Van Rensselaer, Solomon

Solomon Van Rensselaer, military general (b at Greenbush, Rensselaer County, NY, 6 Aug 1774; d near Albany, NY, 23 April 1852). Solomon Van Rensselaer was the son of Jeremiah Van Rensselaer, a Revolutionary War general, and a member of a powerful Dutch patroon family. He grew up in Albany and at the family country seat across the river at Greenbush. In 1797 he married his cousin, Harriet Van Rensselaer, and they had five daughters and one son who survived to maturity.

Van Rensselaer’s father obtained a commission for young Solomon as a cornet in the US Light Dragoons. He served in Anthony Wayne’s army and was wounded in the Battle of Fallen Timbers in 1794. A biographer writes that “Van Rensselaer considered the fight against the Indians a glorious cause ...,” and that he was a harsh disciplinarian toward his men although he took good care of their physical needs. In 1795 he was promoted to captain of a volunteer company, and to major in January 1799. The following year, when President Jefferson reduced the army, Van Rensselaer received an honourable discharge.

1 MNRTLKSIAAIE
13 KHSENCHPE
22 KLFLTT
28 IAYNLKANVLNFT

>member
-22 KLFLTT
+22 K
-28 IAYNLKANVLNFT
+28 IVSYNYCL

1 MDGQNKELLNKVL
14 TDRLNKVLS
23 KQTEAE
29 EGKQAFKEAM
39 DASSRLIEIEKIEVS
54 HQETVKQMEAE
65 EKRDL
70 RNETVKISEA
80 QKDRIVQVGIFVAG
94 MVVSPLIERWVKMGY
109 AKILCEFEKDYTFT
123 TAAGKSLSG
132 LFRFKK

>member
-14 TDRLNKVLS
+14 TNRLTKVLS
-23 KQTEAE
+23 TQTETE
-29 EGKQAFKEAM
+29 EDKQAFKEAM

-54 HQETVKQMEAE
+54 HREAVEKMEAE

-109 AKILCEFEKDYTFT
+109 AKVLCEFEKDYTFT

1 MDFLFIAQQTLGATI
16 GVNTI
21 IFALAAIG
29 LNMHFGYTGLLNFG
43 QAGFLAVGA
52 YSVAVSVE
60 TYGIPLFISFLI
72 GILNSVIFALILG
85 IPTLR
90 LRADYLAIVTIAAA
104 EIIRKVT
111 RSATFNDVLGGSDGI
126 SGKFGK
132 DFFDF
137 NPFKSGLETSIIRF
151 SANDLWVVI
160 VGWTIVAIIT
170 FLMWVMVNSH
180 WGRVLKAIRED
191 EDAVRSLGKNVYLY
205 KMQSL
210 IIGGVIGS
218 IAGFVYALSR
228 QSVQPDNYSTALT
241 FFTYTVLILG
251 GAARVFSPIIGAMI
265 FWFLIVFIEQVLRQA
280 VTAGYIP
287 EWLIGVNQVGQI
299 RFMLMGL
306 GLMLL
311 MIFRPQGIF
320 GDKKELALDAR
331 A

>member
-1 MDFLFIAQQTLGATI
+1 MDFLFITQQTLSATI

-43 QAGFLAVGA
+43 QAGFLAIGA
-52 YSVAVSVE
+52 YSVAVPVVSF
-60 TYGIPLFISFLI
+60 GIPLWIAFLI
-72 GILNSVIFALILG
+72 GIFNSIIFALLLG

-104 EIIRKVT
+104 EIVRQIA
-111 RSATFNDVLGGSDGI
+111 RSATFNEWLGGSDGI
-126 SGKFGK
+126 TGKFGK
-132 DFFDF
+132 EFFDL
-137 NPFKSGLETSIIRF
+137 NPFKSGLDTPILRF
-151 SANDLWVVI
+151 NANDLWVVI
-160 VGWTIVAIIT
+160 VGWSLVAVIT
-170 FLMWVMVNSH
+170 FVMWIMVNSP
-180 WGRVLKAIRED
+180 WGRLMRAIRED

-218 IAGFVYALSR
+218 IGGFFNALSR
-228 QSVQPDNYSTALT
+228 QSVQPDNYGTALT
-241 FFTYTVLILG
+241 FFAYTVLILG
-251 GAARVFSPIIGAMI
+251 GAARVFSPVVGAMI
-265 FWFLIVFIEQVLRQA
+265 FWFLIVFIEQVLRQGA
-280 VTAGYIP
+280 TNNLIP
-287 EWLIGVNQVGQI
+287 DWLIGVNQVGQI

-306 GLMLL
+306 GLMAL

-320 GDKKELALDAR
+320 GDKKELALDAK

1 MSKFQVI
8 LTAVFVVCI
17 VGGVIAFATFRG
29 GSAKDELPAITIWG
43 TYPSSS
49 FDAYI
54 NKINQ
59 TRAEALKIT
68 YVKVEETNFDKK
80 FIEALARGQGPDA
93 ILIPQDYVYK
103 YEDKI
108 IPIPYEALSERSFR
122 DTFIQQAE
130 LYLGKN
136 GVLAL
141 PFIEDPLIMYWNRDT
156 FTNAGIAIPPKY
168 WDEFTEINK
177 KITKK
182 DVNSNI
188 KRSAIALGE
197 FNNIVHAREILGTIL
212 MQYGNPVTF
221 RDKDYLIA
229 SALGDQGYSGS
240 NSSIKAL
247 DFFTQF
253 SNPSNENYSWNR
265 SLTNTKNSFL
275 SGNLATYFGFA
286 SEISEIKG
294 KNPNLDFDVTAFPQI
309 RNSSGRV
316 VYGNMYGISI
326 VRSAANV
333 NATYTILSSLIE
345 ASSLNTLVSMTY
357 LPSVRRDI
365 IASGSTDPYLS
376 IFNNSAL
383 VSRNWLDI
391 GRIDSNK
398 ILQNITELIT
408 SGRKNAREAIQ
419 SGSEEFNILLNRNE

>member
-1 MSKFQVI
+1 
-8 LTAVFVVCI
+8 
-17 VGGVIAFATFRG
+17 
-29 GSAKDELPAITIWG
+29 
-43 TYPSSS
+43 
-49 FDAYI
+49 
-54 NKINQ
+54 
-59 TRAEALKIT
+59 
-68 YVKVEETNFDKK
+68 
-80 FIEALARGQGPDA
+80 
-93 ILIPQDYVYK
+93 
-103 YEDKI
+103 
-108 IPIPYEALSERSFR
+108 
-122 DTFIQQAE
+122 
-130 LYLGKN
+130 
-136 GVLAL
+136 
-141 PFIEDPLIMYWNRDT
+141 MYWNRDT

He was adjutant general of the New York State militia from 1801-11 and 1813-21. A lieutenant colonel of the New York Volunteers, he served his cousin, General Stephen Van Rensselaer as aide-de-camp. During the initial stage of the Battle of Queenston Heights in October 1812, he led the first wave of militia across the river and was badly wounded. He was then evacuated to the New York side and weeks later returned to Albany to a hero’s welcome. That ended his military career but advanced his political career.

Van Rensselaer was elected as a Federalist to the US Congress and served from 1819 to 1822. He resigned to become postmaster of Albany from 1822-39 and again from 1841-43.

Author: Wes Turner

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